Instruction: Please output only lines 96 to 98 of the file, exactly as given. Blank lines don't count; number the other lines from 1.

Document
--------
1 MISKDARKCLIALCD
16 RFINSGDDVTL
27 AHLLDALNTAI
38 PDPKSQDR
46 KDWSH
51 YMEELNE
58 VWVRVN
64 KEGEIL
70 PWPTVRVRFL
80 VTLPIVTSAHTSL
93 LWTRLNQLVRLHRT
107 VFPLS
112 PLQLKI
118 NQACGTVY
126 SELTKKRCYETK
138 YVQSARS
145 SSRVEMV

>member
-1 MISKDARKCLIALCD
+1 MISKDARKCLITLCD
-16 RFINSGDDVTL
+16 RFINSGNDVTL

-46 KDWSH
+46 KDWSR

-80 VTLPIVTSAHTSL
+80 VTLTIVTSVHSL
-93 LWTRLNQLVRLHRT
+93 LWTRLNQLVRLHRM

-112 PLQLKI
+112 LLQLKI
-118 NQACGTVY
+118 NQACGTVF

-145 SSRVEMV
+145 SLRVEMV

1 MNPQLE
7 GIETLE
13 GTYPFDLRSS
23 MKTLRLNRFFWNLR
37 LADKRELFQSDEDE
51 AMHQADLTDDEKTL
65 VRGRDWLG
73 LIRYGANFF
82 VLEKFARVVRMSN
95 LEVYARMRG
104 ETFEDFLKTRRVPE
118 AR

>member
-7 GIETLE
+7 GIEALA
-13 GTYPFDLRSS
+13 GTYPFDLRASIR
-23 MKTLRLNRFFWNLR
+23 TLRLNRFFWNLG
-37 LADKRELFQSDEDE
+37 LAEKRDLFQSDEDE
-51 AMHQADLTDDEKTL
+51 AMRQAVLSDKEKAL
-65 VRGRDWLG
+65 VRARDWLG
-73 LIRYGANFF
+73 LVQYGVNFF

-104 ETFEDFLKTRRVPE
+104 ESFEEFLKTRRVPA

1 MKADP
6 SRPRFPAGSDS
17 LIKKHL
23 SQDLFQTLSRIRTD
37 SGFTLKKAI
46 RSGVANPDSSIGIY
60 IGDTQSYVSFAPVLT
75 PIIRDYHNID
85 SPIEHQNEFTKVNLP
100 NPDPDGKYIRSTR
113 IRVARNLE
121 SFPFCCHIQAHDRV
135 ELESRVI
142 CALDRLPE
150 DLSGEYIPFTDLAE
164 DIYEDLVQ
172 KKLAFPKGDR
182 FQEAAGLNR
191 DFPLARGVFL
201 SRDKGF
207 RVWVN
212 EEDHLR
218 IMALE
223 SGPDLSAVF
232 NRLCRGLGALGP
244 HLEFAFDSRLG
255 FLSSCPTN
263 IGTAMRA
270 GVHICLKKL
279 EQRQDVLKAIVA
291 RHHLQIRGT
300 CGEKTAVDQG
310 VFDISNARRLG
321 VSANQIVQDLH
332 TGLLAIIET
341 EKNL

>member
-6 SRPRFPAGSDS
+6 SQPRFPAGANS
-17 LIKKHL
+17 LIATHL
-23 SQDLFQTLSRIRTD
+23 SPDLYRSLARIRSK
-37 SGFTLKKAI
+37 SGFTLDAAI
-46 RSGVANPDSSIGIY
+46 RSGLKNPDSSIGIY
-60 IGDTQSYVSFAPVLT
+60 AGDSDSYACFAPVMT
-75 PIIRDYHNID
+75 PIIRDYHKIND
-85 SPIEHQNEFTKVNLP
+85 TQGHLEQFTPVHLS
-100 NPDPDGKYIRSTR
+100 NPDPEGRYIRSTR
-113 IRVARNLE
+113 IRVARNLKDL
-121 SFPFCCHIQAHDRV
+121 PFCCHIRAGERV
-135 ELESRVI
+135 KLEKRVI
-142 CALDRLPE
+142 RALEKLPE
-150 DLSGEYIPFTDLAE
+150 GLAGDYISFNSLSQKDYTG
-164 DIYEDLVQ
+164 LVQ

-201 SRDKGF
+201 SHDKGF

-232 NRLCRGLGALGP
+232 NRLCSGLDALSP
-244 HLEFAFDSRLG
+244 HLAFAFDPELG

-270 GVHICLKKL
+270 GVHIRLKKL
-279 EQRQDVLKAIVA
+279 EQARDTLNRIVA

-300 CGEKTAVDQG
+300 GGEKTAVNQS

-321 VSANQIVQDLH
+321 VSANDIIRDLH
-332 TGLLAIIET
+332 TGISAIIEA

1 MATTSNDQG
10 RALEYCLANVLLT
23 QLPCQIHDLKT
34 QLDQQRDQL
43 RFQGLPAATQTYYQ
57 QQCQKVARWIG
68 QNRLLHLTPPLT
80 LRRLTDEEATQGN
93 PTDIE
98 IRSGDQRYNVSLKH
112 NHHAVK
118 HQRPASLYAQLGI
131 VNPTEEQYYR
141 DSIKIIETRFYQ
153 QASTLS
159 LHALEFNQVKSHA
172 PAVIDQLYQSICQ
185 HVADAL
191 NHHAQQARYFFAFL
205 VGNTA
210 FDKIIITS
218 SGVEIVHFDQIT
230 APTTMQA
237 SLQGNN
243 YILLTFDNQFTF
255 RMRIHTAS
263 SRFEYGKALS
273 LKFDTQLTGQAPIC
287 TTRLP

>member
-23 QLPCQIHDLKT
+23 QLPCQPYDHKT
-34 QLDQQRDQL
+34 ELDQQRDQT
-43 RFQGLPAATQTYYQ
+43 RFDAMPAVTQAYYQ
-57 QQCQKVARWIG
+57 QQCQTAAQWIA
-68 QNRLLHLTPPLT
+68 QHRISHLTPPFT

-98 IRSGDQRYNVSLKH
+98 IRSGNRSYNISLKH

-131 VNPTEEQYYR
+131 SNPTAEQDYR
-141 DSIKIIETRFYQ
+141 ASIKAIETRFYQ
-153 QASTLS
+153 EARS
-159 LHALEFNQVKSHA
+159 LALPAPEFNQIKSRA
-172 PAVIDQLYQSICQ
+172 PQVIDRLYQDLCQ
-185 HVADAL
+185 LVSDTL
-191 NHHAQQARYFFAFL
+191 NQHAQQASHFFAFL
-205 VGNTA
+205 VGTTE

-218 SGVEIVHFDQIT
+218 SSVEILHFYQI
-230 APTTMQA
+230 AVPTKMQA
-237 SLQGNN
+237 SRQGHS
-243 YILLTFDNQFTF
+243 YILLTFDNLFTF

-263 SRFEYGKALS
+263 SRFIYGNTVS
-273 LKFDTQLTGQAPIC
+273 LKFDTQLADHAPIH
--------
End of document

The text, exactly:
310 VFDISNARRLG
321 VSANQIVQDLH
332 TGLLAIIET